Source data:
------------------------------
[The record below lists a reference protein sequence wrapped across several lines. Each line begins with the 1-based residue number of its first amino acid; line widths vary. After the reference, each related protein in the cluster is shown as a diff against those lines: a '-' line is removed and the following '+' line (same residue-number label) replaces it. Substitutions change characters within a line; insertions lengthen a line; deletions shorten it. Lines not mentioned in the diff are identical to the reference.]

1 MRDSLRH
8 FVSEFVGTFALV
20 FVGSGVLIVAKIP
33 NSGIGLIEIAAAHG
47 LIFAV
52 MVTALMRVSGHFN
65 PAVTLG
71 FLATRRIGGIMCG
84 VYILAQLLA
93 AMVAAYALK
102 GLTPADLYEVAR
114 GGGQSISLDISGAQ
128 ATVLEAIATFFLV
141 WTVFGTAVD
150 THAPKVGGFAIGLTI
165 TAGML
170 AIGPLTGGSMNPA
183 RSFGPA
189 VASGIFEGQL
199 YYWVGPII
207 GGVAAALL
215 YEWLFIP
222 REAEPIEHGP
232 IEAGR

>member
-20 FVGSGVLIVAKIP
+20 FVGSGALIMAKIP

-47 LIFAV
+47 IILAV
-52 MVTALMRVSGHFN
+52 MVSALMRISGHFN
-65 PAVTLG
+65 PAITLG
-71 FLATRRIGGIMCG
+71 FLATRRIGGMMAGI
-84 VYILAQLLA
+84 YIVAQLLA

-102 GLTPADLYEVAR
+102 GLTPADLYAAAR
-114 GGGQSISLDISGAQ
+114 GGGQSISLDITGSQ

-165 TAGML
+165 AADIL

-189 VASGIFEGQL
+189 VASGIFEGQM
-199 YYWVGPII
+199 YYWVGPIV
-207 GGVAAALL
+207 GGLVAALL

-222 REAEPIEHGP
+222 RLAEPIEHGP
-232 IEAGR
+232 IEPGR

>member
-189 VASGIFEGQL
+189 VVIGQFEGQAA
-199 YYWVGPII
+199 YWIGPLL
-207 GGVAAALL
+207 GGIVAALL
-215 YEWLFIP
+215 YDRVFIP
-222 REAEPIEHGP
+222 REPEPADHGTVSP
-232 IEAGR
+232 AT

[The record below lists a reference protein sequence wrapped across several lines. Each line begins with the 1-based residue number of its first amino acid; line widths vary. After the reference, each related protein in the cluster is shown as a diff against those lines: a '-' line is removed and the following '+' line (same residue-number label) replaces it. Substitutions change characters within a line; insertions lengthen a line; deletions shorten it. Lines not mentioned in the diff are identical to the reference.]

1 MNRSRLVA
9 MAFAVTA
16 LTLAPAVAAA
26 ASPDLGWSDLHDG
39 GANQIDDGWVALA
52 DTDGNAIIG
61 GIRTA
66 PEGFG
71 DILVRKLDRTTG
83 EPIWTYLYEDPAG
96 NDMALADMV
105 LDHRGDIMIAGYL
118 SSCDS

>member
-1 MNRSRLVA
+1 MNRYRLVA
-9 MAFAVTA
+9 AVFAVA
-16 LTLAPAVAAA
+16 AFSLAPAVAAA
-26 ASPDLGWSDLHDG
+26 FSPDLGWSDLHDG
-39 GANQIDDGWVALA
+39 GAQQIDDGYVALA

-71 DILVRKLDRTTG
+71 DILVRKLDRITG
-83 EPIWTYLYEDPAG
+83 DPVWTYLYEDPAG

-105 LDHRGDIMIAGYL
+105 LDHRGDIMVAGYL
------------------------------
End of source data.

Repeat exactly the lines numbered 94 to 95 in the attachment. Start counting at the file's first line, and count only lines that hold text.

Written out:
+71 DILVRKLDRITG
-83 EPIWTYLYEDPAG